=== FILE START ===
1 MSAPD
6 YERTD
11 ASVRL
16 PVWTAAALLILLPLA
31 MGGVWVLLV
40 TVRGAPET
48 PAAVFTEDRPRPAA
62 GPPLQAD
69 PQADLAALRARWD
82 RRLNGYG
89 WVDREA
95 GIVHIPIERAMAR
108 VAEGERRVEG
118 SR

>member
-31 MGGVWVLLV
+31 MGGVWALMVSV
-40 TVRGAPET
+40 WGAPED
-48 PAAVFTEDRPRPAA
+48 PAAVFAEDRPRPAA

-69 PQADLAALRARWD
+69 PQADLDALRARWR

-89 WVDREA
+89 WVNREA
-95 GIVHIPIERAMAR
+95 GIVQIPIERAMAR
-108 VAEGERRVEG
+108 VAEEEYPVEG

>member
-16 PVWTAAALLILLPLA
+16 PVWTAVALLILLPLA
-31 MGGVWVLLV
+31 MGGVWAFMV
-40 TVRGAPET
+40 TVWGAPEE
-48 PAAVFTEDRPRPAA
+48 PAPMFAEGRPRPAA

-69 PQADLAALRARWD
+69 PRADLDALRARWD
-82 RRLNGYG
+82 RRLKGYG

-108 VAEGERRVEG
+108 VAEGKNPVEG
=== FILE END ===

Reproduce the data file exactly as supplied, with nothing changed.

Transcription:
1 MSAPD
6 YERTD
11 ASVRL
16 PVWTAAALLILLPLA
31 MGGVWVLLV
40 TVRGAPET
48 PAAVFTEDRPRPAA
62 GPPLQAD
69 PQADLAALRARWD
82 RRLNGYG
89 WVDREA
95 GIVHIPIERAMAR
108 VAEGERRVEG
118 SR

>member
-31 MGGVWVLLV
+31 MGGVWALMVSV
-40 TVRGAPET
+40 WGAPED
-48 PAAVFTEDRPRPAA
+48 PAAVFAEDRPRPAA

-69 PQADLAALRARWD
+69 PQADLDALRARWR

-89 WVDREA
+89 WVNREA
-95 GIVHIPIERAMAR
+95 GIVQIPIERAMAR
-108 VAEGERRVEG
+108 VAEEEYPVEG

>member
-16 PVWTAAALLILLPLA
+16 PVWTAVALLILLPLA
-31 MGGVWVLLV
+31 MGGVWAFMV
-40 TVRGAPET
+40 TVWGAPEE
-48 PAAVFTEDRPRPAA
+48 PAPMFAEGRPRPAA

-69 PQADLAALRARWD
+69 PRADLDALRARWD
-82 RRLNGYG
+82 RRLKGYG

-108 VAEGERRVEG
+108 VAEGKNPVEG